“Have you slept? Ever?” I asked. “You’re starting to look a little rough around the edges there.”

“Busy night getting ready for this trip,” he said. “We had to put it all together as fast as possible before the debris drifts too far apart or disintegrates or phase shifts back into plain space. I’ll be fine.”

“Captain Hanq says we’ve got about an hour until we reach the site,” I said. “Maybe you can catch a quick nap?”

“That’s an excellent idea,” Darius said. “I’m just afraid if I close my eyes I’m going to sleep for a week though.”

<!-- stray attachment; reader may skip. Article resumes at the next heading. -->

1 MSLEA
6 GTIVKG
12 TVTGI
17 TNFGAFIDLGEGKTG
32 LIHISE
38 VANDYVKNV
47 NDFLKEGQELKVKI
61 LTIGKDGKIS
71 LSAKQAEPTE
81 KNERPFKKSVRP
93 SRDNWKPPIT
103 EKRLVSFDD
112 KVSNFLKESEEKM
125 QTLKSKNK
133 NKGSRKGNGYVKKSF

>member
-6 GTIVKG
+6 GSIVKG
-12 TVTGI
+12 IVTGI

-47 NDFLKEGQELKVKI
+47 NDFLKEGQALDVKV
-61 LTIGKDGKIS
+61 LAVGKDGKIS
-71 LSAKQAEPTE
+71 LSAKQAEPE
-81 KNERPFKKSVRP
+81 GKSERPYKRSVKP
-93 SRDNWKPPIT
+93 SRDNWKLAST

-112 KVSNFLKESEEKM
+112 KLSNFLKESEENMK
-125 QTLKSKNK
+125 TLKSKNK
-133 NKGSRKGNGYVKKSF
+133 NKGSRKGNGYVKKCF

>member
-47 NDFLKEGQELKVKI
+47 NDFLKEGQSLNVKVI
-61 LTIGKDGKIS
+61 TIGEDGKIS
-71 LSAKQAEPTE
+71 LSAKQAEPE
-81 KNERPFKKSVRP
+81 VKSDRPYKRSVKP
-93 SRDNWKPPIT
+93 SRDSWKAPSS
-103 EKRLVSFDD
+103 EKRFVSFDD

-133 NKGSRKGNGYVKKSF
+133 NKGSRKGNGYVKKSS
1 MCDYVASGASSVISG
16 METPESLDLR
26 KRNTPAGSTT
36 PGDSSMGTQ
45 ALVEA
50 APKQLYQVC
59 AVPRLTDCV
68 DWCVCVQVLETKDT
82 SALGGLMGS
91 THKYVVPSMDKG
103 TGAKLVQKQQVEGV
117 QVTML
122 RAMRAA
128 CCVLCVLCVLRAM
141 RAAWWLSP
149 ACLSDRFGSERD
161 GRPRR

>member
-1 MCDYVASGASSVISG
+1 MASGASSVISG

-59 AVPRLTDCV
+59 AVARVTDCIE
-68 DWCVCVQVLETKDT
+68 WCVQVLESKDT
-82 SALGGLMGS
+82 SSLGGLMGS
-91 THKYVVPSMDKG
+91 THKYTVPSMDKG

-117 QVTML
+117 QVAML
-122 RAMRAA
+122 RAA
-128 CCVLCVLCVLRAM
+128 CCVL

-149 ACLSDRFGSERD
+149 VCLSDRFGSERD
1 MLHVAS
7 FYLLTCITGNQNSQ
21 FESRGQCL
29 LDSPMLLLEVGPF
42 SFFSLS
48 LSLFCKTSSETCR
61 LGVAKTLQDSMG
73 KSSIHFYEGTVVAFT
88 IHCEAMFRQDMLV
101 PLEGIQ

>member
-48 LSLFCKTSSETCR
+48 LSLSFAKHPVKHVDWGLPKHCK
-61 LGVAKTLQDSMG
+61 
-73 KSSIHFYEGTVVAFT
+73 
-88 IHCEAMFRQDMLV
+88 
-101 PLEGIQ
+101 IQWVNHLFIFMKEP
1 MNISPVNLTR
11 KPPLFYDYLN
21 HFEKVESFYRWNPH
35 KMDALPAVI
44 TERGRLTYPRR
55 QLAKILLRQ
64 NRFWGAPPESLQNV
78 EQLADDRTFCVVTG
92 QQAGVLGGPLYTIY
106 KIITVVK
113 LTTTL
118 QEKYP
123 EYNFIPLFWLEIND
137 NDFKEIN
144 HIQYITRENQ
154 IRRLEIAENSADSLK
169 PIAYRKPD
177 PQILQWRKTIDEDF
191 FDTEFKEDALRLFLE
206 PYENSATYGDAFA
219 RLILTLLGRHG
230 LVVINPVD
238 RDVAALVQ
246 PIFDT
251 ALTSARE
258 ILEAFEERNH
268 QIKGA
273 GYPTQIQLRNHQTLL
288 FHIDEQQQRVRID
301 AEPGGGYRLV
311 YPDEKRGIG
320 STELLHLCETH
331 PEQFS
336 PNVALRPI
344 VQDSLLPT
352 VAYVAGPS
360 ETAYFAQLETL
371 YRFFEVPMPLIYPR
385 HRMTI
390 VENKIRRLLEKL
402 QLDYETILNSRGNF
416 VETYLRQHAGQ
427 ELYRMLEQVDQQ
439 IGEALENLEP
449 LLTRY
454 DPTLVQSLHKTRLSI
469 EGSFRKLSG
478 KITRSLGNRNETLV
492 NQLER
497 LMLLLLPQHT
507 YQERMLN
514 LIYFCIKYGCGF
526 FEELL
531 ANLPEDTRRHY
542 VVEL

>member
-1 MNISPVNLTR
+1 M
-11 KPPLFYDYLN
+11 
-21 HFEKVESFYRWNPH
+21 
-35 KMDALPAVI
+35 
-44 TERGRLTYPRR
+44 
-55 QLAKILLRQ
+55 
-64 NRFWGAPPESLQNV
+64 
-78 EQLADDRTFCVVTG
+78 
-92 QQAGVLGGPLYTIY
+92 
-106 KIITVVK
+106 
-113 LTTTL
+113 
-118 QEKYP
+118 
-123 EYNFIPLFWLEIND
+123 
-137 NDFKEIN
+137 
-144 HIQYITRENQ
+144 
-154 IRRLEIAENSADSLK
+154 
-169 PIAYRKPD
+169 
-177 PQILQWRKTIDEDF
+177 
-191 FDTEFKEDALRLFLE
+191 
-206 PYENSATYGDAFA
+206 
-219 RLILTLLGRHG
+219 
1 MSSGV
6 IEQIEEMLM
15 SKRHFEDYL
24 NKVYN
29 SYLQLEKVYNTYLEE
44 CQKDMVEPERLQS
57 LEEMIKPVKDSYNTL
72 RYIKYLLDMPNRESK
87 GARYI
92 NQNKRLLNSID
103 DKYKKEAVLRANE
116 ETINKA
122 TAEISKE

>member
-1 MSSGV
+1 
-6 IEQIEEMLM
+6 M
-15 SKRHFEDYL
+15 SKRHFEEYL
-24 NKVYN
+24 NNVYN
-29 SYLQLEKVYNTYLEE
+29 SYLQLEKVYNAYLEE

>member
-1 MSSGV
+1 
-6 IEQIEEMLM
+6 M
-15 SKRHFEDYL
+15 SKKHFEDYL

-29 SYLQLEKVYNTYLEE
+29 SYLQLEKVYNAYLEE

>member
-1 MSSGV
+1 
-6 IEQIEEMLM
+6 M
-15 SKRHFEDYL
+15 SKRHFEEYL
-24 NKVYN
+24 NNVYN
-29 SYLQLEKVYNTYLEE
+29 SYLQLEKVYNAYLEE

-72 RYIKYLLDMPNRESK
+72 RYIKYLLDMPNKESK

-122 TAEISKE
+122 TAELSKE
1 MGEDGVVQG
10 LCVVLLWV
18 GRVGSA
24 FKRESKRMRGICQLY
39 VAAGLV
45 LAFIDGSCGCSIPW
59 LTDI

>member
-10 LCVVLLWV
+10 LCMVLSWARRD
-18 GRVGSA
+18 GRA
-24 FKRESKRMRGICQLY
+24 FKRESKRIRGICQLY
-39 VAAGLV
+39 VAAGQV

“I’ll watch over you,” I said. “No bad dreams and no oversleeping.”

“That sounds wonderful!” he said.

So of course that’s when Master Hanq had to call us.

“Mel, Fari, Darius,” he said on a private telepathic link. “Come to the bridge immediately. There’s been a new development. Long range scrying indicates that a portion of the colony ship is intact and has an bio-suspension field active.”

The three of us looked at each and understanding passed around our circle instantly.

This wasn’t a forensic investigation anymore. This was a rescue operation and given the attack that caused it, it was a rescue operation that we needed to keep very quiet about.